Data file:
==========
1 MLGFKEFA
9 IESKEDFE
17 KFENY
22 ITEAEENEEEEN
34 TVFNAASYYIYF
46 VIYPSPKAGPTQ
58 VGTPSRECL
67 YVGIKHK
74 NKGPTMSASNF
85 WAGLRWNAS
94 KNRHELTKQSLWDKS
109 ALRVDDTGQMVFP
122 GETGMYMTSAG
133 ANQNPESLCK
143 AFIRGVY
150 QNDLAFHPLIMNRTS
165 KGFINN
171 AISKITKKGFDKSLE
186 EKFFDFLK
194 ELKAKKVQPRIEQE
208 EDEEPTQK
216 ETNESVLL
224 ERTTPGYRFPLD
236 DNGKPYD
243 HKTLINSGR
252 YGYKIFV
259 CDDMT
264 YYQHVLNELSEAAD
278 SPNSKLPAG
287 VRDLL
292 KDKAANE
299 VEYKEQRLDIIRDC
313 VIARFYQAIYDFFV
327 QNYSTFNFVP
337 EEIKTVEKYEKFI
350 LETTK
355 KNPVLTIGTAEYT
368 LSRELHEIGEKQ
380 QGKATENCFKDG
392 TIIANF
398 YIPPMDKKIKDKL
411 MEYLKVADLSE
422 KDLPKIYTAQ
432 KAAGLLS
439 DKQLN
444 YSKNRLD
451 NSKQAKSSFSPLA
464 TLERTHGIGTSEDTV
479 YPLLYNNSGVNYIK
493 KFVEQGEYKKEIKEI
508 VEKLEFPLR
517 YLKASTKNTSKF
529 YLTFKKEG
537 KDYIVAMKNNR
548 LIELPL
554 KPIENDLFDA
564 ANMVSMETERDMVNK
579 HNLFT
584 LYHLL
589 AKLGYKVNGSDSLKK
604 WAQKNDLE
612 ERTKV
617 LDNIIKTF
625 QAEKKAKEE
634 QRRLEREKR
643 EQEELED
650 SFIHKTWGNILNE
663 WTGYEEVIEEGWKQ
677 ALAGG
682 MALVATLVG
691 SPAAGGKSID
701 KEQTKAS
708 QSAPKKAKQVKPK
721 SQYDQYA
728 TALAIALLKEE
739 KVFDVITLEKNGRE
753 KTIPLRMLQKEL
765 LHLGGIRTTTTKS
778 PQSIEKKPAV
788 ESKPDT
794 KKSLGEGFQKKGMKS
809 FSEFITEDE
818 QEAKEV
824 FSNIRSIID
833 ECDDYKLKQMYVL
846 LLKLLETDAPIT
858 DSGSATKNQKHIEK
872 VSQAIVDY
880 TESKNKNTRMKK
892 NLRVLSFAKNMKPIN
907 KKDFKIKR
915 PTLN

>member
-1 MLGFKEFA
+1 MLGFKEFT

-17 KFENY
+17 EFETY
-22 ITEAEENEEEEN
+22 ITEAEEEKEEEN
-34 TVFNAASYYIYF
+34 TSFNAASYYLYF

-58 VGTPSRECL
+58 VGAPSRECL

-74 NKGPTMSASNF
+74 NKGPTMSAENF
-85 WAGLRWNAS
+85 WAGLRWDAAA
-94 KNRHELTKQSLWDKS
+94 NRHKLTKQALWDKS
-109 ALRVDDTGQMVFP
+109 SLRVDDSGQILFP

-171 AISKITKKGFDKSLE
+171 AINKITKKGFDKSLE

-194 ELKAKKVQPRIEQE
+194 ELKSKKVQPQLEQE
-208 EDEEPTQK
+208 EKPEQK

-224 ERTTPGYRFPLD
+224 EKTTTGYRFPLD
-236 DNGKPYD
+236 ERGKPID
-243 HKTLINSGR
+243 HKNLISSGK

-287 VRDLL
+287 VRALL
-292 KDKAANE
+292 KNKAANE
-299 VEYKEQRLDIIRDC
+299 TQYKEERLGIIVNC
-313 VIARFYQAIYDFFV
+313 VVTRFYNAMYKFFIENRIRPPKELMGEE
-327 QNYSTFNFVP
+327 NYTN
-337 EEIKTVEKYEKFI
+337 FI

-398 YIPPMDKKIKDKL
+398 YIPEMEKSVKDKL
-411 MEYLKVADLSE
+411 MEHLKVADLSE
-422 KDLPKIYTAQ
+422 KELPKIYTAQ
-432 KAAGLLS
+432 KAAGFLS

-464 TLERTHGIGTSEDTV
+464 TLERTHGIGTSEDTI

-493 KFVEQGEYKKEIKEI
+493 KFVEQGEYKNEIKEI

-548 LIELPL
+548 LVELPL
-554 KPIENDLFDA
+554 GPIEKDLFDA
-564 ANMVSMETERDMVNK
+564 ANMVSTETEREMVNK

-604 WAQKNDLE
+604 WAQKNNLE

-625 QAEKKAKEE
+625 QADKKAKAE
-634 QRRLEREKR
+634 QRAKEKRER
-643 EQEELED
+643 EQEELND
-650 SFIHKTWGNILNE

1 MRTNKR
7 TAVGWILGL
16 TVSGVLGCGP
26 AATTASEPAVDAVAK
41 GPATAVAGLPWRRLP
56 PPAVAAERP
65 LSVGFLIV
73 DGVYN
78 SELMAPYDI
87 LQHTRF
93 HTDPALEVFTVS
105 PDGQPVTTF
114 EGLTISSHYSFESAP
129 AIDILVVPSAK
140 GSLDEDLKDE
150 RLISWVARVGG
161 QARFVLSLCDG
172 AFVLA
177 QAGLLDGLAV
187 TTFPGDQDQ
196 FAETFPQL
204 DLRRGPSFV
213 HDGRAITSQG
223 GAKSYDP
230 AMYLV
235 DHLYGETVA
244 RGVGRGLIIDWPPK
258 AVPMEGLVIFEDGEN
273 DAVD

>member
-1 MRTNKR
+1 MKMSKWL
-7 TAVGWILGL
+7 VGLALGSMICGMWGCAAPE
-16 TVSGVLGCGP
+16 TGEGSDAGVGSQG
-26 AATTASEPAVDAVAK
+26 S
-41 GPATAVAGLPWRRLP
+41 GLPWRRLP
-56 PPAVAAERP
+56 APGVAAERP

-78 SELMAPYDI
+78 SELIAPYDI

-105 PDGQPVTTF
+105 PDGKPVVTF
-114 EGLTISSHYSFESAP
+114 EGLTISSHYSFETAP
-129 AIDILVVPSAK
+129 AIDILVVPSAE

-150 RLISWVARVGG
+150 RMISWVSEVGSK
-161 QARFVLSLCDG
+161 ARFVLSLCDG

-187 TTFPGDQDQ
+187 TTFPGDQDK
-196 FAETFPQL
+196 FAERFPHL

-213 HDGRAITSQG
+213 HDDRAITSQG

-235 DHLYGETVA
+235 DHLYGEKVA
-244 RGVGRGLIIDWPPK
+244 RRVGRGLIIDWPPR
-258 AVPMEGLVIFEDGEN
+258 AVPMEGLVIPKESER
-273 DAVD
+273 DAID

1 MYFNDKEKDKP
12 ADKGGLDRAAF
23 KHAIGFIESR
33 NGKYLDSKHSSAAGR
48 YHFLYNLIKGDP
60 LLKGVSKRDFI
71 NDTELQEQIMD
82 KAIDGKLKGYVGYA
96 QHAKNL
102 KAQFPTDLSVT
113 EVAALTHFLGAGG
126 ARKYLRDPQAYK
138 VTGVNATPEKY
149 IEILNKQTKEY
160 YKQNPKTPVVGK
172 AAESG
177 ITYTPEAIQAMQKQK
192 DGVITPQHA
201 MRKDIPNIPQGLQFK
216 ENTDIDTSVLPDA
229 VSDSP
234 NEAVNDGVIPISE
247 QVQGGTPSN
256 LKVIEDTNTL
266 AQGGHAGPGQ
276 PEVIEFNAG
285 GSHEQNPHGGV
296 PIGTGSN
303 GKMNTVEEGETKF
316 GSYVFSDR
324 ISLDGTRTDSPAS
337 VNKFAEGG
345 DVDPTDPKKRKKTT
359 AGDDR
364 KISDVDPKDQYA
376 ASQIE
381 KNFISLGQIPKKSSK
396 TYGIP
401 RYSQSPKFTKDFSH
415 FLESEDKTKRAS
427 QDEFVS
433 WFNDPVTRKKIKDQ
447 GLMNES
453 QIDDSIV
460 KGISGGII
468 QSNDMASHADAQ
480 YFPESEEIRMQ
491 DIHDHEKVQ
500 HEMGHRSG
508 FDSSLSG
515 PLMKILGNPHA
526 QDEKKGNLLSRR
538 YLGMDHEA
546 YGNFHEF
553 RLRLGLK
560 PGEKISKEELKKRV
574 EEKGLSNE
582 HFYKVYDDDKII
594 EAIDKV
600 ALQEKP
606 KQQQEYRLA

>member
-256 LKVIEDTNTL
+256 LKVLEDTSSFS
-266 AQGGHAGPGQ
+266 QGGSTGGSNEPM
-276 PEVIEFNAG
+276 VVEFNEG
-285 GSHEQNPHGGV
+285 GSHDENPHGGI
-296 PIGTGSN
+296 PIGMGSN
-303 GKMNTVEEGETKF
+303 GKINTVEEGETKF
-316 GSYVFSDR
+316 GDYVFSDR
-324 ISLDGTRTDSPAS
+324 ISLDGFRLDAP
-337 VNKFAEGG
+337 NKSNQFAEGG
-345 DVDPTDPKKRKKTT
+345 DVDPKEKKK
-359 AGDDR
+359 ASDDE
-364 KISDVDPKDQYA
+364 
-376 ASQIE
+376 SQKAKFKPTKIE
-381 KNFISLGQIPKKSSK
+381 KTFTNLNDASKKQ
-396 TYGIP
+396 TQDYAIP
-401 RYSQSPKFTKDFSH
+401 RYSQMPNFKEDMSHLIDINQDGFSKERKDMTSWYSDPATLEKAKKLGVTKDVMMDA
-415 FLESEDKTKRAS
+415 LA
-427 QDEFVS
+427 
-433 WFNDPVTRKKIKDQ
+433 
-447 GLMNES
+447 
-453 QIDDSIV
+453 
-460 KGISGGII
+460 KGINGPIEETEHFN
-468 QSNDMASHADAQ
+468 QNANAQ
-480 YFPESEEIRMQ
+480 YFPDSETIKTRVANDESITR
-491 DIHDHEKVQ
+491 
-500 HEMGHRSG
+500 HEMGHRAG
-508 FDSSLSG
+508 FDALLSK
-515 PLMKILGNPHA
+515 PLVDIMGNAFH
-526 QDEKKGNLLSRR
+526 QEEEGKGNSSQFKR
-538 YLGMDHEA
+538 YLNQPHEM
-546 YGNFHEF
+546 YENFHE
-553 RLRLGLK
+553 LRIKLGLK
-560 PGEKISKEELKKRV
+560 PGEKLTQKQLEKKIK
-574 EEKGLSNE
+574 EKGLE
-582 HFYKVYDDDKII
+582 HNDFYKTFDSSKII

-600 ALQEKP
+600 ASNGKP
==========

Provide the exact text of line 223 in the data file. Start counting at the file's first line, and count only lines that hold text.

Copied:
-235 DHLYGETVA